University of Michigan study suggests soldiers could cover inclined terrain More easily using Lockhe
A study by the University of Michigan Human Neuromechanics Laboratory suggests that battle-equipped soldiers would be less fatigued if they wore Lockheed Martin’s FORTIS Knee-Stress Relief Device (K-SRD)TM exoskeleton on inclined terrain. The independently funded study states that “K-SRD consistently decreased the cost of transport of walking up an incline with a load.”
Cost of transport measures energy consumed in ambulatory tasks such as walking and climbing stairs. The study demonstrated that all participants conserved energy using the K-SRD, reducing overall exertion.
These initial tests were conducted with four trained participants. Each wore the exoskeleton and carried a 40-pound backpack while walking at various speeds on a treadmill inclined to 15 degrees. All showed a statistically significant reduction in exertion as compared to performing that same task without the K-SRD unit. More testing is anticipated and will be expanded to reflect urban scenarios, including ascending and descending stairs with weight to assess potential for first responders.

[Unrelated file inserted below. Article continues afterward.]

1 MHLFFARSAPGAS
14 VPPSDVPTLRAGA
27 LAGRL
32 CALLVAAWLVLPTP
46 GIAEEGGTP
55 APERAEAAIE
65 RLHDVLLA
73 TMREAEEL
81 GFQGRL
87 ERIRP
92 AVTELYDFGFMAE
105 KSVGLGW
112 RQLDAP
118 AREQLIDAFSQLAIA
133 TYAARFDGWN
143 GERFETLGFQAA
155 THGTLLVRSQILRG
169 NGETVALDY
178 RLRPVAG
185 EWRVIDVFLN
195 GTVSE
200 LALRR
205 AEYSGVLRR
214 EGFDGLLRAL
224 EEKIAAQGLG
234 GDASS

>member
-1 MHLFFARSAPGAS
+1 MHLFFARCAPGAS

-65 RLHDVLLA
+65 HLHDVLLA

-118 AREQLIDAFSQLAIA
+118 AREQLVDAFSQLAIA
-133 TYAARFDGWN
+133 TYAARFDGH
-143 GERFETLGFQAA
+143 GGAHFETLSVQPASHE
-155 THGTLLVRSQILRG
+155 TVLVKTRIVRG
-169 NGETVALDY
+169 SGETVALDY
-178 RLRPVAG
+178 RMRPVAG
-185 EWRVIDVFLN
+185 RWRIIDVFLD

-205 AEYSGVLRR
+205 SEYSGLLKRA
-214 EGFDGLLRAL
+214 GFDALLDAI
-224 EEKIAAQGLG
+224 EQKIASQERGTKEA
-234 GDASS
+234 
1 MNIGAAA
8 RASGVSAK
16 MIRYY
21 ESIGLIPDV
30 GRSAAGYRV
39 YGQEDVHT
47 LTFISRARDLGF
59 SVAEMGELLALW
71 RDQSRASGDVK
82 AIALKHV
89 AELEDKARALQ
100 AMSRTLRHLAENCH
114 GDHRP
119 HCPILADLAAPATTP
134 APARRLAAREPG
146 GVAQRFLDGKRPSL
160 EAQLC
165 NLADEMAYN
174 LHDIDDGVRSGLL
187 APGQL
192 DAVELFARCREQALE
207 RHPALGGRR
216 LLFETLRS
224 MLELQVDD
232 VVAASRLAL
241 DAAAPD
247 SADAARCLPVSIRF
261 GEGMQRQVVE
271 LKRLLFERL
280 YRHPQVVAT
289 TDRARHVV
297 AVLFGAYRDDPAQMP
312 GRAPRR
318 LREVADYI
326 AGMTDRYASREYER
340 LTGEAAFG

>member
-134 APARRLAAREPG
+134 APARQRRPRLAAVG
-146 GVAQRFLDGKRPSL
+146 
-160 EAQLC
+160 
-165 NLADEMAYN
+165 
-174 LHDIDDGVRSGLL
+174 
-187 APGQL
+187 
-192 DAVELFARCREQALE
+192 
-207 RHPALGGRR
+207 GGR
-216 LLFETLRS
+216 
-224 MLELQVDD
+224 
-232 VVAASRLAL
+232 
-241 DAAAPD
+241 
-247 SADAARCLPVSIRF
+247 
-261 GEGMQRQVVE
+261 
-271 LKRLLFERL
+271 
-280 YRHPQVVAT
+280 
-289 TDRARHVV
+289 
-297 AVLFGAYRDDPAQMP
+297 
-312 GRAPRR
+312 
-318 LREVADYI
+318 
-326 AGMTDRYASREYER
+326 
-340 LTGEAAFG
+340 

“The study results show K-SRD’s potential to increase mobility for dismounted troops,” said Keith Maxwell, exoskeleton technologies program manager at Lockheed Martin Missiles and Fire Control. “By reducing the effort in walking and climbing, there’s less fatigue. This technology can literally help our fighting men and women go the extra mile while carrying mission-essential equipment.”
Now in development, the K-SRD uses DermoskeletonTM technology licensed from B-TEMIA, to counteract overstress on the lower back and legs. It supports and boosts leg capacity for physically demanding tasks that require lifting or dragging heavy loads, or walking with load on inclines or stairs. K-SRD reduces fatigue and increases endurance.